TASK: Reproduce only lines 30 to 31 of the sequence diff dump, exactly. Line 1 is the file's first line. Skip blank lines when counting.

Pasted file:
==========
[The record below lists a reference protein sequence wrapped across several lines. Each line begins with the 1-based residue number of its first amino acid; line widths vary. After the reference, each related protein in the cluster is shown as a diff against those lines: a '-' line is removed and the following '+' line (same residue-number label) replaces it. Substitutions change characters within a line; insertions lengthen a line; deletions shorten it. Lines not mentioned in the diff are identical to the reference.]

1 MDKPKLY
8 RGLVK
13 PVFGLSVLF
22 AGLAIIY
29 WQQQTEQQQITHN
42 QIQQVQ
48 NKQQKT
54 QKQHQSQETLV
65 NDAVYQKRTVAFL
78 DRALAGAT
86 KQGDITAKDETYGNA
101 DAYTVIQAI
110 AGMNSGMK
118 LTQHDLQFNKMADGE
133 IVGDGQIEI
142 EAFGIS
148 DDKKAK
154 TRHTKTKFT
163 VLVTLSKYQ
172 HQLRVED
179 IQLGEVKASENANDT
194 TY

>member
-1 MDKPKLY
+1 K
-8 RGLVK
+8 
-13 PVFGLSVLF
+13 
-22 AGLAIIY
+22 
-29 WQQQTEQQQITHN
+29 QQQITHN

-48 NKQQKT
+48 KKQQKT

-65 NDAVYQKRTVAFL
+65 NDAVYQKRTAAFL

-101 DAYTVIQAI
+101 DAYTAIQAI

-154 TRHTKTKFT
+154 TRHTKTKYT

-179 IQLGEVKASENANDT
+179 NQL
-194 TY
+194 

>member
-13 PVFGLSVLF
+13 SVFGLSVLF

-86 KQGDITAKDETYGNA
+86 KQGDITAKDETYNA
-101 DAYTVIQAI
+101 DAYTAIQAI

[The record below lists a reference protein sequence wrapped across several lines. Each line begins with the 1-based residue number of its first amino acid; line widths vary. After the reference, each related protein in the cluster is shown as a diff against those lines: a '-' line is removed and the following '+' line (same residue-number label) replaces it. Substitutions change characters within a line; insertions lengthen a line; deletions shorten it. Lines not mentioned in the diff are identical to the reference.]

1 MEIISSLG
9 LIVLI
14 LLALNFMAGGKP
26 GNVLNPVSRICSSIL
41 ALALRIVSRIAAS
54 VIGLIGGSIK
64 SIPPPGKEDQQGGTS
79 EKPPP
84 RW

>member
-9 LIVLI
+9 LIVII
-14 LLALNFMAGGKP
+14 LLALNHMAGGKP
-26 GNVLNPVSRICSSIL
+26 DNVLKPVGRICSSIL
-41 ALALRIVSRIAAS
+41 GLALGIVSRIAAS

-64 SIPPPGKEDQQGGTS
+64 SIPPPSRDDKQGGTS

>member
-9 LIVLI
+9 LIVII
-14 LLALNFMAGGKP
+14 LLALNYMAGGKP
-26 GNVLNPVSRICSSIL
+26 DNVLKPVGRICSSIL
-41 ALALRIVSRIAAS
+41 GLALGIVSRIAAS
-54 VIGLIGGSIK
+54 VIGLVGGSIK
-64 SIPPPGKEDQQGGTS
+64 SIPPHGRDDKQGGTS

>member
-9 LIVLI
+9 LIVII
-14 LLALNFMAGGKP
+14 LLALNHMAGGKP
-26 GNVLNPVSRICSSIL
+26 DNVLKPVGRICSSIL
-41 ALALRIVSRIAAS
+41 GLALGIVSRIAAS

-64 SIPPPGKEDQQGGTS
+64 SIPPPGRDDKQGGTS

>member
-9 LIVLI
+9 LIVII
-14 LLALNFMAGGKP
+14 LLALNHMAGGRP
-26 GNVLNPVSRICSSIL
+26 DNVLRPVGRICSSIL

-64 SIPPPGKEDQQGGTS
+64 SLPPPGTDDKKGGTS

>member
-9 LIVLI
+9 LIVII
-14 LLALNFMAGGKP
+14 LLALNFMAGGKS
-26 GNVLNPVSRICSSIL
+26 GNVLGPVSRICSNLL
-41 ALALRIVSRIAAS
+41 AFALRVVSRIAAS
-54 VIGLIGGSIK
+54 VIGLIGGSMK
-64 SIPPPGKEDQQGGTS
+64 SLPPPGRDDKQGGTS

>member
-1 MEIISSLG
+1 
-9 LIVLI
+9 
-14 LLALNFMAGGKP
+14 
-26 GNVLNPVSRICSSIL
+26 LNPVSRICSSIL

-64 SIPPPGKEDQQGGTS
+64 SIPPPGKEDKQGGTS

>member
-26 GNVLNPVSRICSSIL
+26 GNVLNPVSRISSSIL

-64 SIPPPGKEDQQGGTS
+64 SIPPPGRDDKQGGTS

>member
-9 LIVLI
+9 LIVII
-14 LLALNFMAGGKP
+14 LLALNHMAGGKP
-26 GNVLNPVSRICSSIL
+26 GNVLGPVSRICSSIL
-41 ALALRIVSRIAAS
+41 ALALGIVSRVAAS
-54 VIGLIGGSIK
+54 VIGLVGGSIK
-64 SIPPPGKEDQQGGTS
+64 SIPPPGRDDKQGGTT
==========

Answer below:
+13 
-22 AGLAIIY